Discover more from Are You Not Entertained?
Dead or Alive, You’re Coming with Me
You have 20 seconds to comply.
Breaking news isn't my thing, but when there's a story about not just police robots, but *lethal* police robots, my hands are cuffed.
Thanks for reading Are You Not Entertained?! Subscribe for free to receive new posts and support my work.
San Francisco's Board of Supervisors, in an 8-3 vote, approved letting their police use robots with lethal force. (If that reads awkwardly, it's because I refuse to say "killer robots.")
It's a safe bet that you've heard about this already, and it's a slightly less safe bet that you've heard one or one hundred variations on RoboCop jokes and comparisons that write themselves. SFGATE surprised me with an entire story that didn’t mention the sci-fi franchise once.
The article is fascinating:
A similar policy proposal was defeated in Oakland, where police sought to outfit certain robots with live shotgun rounds. In a statement to SFGATE, the San Francisco Police Department clarified that it would not seek to arm any of its robots with firearms but rather with explosives as an "intermediate force option" that could prove to be lethal.
Only lethal explosives? Phew!
According to SFGATE, the police used confronting a suicide bomber with a robot with a bomb as a use case for the armed robots. I really hope something was lost in a game of telephone there.
So, let's talk about RoboCop for a sec.
One thing left on the cutting floor when I put together the Patrick Henry Project was that the same team wrote and directed Starship Troopers and RoboCop, with many of the same people working on the sets and special effects. Robocop was very successful, and Jon Davison, the producer, wanted to try another film with the same crew. It took nearly a decade, but it worked.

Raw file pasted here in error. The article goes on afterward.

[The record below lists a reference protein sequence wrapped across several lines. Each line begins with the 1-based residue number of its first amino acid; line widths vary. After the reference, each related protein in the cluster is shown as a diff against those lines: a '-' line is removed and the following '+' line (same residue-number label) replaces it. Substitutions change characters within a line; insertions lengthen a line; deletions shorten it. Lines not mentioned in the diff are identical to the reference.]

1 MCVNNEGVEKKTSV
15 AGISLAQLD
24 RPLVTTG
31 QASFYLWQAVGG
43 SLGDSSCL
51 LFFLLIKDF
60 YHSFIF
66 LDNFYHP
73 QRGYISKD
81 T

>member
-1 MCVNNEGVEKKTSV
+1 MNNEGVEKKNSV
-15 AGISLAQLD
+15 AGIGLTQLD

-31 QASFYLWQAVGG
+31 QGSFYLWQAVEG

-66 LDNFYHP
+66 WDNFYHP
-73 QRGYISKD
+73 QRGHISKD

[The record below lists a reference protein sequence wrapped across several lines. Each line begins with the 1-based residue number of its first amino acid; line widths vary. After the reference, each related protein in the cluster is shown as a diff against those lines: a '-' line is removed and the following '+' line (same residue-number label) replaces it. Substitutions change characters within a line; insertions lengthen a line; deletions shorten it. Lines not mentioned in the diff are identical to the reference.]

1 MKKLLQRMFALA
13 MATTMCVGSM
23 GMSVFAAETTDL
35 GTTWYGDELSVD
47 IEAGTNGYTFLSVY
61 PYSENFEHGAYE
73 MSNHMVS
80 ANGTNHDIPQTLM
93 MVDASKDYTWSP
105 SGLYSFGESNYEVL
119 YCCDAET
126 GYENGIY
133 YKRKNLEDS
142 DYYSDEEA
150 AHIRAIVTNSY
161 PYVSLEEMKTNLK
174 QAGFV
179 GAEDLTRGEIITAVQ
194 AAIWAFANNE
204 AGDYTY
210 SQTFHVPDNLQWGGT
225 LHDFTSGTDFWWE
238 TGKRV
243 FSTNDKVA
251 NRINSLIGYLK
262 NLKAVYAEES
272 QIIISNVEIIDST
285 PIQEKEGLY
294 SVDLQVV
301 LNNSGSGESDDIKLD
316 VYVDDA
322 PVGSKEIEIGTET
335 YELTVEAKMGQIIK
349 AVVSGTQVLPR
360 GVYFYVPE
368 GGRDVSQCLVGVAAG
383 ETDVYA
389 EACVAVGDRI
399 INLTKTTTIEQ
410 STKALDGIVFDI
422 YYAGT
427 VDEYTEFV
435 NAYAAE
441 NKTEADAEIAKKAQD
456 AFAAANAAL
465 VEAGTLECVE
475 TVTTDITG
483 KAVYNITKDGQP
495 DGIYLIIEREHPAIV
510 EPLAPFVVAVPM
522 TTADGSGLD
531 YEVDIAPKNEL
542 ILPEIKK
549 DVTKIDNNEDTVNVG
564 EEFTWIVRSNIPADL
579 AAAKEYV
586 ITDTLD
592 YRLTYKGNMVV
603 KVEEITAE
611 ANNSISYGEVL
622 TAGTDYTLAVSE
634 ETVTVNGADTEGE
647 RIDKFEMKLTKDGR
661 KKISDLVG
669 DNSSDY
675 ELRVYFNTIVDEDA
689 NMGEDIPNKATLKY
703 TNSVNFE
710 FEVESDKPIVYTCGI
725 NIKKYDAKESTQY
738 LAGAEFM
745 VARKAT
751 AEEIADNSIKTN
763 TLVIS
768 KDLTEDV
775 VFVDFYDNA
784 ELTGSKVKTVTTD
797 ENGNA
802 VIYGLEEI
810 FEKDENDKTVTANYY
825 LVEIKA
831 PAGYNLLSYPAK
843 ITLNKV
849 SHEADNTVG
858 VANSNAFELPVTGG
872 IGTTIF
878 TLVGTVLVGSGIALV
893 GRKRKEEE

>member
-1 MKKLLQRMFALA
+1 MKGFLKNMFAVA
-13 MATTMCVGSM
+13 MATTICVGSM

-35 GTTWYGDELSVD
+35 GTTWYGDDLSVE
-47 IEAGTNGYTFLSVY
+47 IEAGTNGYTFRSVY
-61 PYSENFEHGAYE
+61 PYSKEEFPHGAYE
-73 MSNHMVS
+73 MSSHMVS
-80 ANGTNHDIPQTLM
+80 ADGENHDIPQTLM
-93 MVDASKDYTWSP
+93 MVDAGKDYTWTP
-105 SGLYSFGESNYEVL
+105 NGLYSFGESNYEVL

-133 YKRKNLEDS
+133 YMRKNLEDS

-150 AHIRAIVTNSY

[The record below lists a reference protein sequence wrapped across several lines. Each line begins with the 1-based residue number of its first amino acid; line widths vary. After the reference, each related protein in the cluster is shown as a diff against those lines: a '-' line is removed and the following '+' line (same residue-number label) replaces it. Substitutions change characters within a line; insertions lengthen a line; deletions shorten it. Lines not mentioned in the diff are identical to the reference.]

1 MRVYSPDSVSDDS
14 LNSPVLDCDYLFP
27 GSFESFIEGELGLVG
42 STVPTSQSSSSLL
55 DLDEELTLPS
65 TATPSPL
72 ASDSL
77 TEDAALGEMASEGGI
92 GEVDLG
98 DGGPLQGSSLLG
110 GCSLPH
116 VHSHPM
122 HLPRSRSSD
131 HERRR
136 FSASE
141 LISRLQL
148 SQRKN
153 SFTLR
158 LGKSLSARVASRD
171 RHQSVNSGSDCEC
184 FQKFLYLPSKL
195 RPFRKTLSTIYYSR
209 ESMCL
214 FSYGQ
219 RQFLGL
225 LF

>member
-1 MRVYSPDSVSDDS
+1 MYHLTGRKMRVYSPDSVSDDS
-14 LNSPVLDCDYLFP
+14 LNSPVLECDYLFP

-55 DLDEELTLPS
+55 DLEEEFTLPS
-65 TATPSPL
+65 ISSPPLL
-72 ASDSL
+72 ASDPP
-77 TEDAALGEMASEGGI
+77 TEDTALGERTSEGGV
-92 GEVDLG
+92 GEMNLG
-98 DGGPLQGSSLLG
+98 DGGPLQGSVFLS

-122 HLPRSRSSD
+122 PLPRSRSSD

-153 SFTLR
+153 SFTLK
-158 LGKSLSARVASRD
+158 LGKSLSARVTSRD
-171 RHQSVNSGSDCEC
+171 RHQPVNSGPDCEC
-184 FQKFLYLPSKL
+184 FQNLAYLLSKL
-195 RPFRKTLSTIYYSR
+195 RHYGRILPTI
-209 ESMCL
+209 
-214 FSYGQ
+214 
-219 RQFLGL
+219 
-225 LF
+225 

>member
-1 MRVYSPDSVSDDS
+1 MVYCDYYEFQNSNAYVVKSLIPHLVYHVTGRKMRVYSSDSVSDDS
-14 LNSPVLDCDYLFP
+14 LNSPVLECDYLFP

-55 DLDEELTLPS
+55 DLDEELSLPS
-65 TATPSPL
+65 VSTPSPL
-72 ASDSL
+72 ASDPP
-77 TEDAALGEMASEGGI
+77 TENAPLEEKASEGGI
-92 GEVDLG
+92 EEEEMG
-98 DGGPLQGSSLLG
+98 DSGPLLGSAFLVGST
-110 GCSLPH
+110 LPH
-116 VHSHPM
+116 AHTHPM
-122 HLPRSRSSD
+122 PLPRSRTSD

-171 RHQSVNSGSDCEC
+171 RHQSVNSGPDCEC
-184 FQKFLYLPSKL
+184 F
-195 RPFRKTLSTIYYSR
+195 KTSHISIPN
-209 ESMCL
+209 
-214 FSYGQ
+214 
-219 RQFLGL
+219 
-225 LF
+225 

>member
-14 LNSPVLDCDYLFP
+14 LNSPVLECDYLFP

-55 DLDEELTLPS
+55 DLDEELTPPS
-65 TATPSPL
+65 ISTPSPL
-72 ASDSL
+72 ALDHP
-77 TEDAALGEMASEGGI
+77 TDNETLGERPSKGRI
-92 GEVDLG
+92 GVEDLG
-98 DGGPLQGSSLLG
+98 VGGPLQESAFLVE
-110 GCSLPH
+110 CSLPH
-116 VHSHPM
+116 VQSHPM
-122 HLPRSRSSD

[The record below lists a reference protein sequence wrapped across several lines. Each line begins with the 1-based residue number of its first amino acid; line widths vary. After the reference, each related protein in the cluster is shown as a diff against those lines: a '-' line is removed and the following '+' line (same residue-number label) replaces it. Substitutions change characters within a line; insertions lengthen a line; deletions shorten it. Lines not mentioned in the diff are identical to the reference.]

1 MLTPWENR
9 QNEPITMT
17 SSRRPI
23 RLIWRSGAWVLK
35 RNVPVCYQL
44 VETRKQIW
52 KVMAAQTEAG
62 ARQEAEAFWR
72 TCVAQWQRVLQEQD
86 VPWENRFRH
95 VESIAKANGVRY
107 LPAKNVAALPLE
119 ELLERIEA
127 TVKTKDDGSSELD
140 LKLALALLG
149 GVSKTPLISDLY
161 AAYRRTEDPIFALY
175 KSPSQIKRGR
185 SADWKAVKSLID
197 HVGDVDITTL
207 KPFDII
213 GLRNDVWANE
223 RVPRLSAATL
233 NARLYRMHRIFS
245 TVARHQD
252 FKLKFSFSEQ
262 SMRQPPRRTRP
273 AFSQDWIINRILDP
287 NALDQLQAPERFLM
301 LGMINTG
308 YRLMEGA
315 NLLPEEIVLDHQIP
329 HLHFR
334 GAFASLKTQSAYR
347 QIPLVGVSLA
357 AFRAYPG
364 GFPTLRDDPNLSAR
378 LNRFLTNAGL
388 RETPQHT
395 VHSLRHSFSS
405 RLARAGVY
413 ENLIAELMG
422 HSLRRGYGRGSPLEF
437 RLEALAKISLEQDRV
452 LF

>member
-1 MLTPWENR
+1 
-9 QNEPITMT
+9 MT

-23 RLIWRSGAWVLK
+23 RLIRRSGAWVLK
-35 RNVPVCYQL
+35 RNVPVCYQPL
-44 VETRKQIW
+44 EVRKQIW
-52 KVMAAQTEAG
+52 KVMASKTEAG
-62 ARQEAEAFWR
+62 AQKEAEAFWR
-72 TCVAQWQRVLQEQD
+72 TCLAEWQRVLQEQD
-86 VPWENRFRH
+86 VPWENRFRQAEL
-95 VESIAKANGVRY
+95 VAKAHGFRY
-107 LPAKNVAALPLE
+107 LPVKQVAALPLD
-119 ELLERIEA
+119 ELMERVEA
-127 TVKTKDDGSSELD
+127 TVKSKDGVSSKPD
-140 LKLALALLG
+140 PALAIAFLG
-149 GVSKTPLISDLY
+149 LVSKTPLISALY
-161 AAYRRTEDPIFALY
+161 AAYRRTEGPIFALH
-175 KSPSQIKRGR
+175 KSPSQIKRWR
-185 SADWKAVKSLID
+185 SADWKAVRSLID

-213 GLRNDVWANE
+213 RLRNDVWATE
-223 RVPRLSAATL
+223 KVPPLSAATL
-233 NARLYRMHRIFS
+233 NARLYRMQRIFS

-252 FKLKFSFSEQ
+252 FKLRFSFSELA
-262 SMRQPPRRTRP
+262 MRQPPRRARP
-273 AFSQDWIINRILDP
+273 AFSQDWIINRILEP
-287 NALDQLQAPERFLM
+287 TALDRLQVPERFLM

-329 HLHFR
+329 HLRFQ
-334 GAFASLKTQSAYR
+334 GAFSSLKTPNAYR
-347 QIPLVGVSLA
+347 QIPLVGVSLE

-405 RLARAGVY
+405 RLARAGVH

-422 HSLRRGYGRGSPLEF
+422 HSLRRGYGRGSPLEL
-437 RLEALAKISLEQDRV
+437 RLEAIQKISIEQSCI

If you haven't watched the first RoboCop in a while (or ever), it's worth a look. While it's very much an 80s film, its messages about corporate power and privatization are just as relevant today as they were then. It's also hilarious.
In the movie, the Detroit police are all but privatized after they fail due to lack of funding, and Robocop and ED-209 are attempts to cut costs even further.
That doesn't seem to be what's happening here. This Wired article says that the SFPD uses the same Remotec Mark 5-A that the Dallas police used to kill a suspect in 2016. Remotec is part of a defense mega-contractor Northrop Grumman. So, it’s easier to draw a line between the SFPD wanting to use robots than it is to budget cuts or plans to replace officers with automatons.
It's hard to not be skeptical and at least a little afraid. Groundbreaking technology—especially AI—in law enforcement usually causes more problems than it addresses, including privacy issues and bias.
But as Wired points out, that’s not stopping police around the country:
Most existing police robots move slowly on caterpillar tracks, but police forces in New York and Germany are beginning to use legged robots like the nimble quadruped Spot Mini.
It’s manufacturer, Boston Dynamics, said that robots shouldn’t be weaponized.
Will anyone listen?
Skip the sequels and the remake.